It has to be recognised that extinction of our elephants is a real possibility. A random virus or a severe drought can easily send remaining populations into a point of no return. Solutions put forward by experts have been many and varied but the common consensus is that this crisis demands swift and urgent action.

 Ten Practical low cost solutions to reduce HEC:

  1. The urgent need for planning quick and coordinated action has to be recognised factoring all stakeholders including conservationists, animal lovers, state and tourism sectors. They need to understand this urgency and agitate for rapid and prioritised solutions. Elephants are called a keystone species which means that an entire ecosystem depends on their stability. They are seed transporters, help nourish and conserve topsoil and connect to ecosystem connectivity. Elephants often dig for water in dry riverbeds to access underground water sources. In doing so, they create water holes that benefit numerous other species during periods of drought. These water holes become essential resources for a variety of animals, promoting biodiversity and supporting the overall health of the ecosystem.
  2. Corridor Connectivity – electric fences should be removed as they have been proved deadly, expensive and ineffective due to their haphazard locations across elephant corridors preventing access to food and water. Experts agree that electric fencing is largely ineffective. Electrocution frustrates and angers hungry elephants leading to them becoming aggressive and contributing to human deaths.
  3. There should be a ceasefire of the conflict. The supply of the destructive materials such as guns, crackers and explosives mostly sourced from the Wildlife Department itself should be ceased. Elephant herds are complex living organisms and the fear and agony felt by an individual affected by shooting or electrocution will transmute throughout the herds, affecting other herd members.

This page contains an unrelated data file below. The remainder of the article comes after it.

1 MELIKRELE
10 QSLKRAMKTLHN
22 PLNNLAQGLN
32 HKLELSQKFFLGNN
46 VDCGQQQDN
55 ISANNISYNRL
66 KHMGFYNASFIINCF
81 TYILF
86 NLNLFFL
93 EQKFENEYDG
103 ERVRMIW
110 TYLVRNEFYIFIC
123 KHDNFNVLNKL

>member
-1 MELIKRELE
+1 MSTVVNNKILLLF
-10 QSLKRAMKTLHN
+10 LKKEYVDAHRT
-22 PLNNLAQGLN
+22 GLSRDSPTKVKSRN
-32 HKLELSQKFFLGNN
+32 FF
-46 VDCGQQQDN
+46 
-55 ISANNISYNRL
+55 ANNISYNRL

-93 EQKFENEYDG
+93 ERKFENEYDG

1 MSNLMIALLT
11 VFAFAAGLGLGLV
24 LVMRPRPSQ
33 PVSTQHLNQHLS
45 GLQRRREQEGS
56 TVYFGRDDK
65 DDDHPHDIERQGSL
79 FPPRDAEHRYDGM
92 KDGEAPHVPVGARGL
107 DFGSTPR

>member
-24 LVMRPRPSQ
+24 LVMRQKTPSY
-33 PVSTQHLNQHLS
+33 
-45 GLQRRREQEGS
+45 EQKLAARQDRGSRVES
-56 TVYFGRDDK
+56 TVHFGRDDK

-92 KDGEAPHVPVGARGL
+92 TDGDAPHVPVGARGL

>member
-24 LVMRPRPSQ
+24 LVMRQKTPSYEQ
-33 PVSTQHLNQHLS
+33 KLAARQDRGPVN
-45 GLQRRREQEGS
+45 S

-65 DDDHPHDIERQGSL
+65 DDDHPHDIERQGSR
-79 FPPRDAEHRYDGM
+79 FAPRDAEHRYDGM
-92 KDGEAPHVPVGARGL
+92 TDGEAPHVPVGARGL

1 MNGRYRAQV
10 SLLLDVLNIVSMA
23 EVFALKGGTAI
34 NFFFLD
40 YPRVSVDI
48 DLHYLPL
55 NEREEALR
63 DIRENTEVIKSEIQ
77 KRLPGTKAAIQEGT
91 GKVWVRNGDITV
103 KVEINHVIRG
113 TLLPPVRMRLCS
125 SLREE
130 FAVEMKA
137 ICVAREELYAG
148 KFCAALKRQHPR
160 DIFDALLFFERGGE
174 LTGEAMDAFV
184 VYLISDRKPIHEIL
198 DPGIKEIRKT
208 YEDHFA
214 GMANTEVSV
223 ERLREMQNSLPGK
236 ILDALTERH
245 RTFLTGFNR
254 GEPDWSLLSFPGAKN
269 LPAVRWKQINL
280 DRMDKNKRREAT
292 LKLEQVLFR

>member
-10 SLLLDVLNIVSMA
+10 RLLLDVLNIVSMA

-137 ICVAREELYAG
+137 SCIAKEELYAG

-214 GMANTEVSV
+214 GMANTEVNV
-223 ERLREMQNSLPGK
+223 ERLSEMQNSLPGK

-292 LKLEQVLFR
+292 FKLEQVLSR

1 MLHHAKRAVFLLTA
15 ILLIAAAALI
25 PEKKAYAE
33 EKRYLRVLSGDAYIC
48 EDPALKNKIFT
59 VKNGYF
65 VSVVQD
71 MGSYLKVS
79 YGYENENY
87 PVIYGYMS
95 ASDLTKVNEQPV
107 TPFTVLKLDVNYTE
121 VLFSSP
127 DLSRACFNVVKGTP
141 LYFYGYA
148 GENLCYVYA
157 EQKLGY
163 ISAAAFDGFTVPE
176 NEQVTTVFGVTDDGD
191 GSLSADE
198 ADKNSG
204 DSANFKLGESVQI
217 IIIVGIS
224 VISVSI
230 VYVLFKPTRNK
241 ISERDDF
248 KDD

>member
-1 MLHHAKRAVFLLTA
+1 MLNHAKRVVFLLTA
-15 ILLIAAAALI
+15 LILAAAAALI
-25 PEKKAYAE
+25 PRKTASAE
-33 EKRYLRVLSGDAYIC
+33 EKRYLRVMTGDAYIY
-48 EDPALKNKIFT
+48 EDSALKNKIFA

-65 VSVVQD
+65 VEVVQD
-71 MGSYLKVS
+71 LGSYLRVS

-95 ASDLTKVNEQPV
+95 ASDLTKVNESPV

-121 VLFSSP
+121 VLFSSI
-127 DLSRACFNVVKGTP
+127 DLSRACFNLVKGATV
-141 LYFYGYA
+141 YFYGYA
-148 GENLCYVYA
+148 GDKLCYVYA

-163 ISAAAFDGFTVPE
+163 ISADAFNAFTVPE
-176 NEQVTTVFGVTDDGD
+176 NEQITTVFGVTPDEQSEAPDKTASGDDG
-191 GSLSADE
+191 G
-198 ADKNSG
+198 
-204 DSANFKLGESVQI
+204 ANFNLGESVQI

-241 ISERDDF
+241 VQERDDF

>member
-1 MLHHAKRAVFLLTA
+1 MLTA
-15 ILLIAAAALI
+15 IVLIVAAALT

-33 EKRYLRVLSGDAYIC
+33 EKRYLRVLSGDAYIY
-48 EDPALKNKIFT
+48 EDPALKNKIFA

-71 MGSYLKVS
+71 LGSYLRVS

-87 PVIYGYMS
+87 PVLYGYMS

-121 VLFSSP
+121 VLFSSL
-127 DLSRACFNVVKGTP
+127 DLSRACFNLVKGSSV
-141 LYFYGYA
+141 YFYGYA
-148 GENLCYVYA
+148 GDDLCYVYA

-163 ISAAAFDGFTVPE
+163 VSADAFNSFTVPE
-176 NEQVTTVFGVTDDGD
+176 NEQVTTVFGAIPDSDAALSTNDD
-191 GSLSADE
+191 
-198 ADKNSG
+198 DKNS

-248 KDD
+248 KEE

4. Elephants are creatures of habit. The incidence of train accidents should be studied and railway timings can be adjusted to prevent deaths on the particular routes where they are most common.
  5. Prevention of garbage dumping and discarding of plastics and poisons that have led to a number of unexplained deaths in elephant territories.
  6. Drones can be used in studies and as deterrents to keep herds away from particular areas. Proper studies should be carried out prior to relocation/translocation of any elephants to grounds that cannot sustain given elephant populations.
  7. Seeding of border and forest areas with crops for elephants will reduce elephant accessing farms and settlements. The tourism sector, which is benefitted by elephants, can collaborate to contribute to such investments as part of CSR.
  8. Removing and resettling high risk human settlements from border zones, allowing elephants to access traditional feeding grounds and preventing clashes. (These lands have been given to human settlers for political gains).
  9. Community outreach and Education of stakeholders including local authorities, farmers and populations at high risk on management and entry into reserve areas of elephants to reduce human life lost by conflict occurrence.
  10. Networking Sri Lankans here and abroad, experts as well as lay people, who can come together setting aside differences and political aspirations to address this issue and apply pressure as a matter of priority before the window of opportunity closes and another subspecies is lost to the planet.

ELENET is a group of concerned citizens who have joined together, harnessing the power of social media, to address and raise awareness on the importance of elephant conservation in Sri Lanka.